What the heck just happened with the world, in respect to Target?
I’m reading about the (non)issue, and I just don’t get it.
In the TOY section, Target is going to stop labeling their products as either BOY toys or GIRL toys.
I didn’t read that Target is going to gut the toy department, remove every single item that looks like it might be fun, and replace them with gender-neutral toys. They just aren’t going to LABEL the toys. They aren’t going to send the message to little girls that they shouldn’t want race car sets or Ninja Turtles or whatever is supposed to be a masculine toy. Similarly, they aren’t telling little boys it’s wrong to want an EZ Bake Oven or a Barbie or whatever else is deemed a feminine toy.
When I was younger, I was told I shouldn’t read “boy comics.” My response was the 1973 equivalent of “Bugger off.” I didn’t stop reading them. Because Sgt. Rock was blowing shit up and rescuing people, while Betty and Veronica were arguing about clothes and boys. (Again, talking 1973, not today. I haven’t kept up with comics like I should have.)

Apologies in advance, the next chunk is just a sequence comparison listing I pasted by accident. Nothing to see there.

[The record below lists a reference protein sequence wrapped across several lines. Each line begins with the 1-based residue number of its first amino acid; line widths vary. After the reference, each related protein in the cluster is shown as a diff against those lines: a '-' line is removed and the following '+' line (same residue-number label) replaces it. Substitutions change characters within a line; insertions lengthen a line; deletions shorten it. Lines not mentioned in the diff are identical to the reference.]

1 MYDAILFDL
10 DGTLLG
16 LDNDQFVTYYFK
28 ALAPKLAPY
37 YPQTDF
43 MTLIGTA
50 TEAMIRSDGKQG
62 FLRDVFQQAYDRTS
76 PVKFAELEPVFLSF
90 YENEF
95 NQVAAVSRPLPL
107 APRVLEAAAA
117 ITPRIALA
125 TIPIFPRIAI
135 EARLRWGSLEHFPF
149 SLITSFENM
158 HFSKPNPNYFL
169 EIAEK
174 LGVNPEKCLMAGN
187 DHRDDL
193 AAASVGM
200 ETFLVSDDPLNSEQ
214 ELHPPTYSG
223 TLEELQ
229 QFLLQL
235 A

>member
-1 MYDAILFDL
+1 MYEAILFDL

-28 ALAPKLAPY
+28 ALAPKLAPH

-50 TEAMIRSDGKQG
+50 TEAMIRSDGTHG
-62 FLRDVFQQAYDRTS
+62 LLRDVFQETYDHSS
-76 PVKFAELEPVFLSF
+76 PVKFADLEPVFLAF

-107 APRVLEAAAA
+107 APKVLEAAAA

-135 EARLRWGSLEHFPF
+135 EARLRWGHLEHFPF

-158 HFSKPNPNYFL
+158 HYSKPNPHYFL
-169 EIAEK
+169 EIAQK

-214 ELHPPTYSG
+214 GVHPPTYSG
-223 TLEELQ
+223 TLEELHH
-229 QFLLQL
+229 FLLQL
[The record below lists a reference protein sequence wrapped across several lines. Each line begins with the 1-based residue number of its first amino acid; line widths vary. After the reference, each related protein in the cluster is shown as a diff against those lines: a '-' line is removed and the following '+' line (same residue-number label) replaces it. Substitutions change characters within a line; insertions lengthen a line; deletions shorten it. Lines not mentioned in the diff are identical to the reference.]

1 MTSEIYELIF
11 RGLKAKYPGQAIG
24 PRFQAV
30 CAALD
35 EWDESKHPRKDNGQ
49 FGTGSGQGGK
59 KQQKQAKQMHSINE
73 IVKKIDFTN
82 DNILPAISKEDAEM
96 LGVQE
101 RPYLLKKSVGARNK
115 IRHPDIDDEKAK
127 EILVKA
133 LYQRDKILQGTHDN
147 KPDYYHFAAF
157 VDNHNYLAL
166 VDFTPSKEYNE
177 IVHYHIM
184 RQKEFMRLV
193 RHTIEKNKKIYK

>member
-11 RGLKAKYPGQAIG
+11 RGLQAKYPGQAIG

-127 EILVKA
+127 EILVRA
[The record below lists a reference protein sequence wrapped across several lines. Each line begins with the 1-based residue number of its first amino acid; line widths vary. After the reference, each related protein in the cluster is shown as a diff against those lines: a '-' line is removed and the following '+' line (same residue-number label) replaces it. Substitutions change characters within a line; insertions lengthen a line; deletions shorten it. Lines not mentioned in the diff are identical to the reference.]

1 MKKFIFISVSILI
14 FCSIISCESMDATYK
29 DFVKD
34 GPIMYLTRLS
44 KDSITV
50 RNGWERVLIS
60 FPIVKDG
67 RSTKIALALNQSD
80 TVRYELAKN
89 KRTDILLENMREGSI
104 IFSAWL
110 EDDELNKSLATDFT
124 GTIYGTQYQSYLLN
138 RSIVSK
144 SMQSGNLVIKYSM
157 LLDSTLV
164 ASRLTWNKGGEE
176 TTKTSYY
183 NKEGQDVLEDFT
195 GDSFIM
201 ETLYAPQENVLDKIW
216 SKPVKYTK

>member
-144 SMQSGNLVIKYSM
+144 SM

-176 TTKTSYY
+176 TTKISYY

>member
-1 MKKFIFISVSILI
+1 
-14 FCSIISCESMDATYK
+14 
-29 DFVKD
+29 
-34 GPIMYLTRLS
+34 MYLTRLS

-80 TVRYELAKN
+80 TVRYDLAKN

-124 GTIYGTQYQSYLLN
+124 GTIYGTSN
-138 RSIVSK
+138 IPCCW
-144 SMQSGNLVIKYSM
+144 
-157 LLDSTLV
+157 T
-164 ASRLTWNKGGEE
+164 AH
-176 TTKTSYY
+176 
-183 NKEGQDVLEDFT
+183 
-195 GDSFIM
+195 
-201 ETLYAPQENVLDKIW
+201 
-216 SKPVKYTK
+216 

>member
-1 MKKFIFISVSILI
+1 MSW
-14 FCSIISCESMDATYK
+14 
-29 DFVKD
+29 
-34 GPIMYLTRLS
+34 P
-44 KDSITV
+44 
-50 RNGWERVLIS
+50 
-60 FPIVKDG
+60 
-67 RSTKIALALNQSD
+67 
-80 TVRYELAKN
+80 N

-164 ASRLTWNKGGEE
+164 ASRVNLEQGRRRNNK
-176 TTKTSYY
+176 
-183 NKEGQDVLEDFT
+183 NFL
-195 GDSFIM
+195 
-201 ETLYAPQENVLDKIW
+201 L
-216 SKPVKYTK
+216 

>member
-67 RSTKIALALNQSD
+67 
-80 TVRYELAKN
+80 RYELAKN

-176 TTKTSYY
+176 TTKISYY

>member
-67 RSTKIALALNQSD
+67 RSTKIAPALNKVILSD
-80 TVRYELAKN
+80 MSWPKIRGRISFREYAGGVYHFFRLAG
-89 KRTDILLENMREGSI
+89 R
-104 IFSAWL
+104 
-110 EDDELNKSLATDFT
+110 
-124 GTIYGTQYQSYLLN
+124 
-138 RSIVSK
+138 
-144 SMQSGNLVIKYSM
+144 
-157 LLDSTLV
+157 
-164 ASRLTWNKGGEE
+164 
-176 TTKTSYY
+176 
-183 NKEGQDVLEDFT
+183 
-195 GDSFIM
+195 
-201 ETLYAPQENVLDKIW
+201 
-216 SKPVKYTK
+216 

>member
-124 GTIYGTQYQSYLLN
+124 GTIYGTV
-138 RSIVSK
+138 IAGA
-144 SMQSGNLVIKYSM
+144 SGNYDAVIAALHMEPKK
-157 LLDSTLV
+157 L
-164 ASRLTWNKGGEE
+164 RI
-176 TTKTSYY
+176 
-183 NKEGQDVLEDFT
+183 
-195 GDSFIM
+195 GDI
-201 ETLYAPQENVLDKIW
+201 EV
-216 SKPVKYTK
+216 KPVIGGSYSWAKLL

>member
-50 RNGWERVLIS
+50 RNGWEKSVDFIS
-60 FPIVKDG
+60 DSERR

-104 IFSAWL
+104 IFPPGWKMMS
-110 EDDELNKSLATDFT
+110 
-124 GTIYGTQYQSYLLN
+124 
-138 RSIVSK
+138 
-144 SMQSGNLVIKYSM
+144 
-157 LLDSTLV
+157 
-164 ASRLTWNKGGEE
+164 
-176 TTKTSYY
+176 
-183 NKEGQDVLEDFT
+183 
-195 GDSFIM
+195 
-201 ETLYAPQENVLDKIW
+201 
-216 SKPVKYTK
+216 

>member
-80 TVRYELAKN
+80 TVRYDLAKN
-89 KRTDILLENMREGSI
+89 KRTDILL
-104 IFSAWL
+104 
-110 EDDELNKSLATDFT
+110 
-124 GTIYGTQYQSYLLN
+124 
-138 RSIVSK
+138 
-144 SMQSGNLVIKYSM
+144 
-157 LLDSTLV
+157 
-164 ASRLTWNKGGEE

And the bedding. For crying out loud, Target wants to stop dictating that girls must have frilly pink bedding and boys should have masculine navy blue bedding. They’re removing the signs. They’re not getting rid of all the colorful, Disney-inspired character sheets and replacing them with only beige sheets.
The people who ask how will they know what to buy their child?
Here’s a radical idea. Ask them.
Why is it important to close off avenues of creativity and expression in the name of being “gender specific?” Is there something inherently dangerous in a little boy wanting a sparkly pink lava lamp? Or in a little girl wanting boxing gloves instead of a Barbie? Or in what color towels they use to dry behind the ears they didn’t wash?
Are these same people angry at Starbucks because the drinks aren’t clearly delineated as being designed for men or for women? I would ask if they’re offended by bookstores not selling Men’s Books and Women’s Books, except I don’t think the people who are up in arms spend too much of their time in bookstores.
The way I see it, by removing the labels, Target is trying to give people more freedom of choice, not take anything away.
When did that become a bad thing?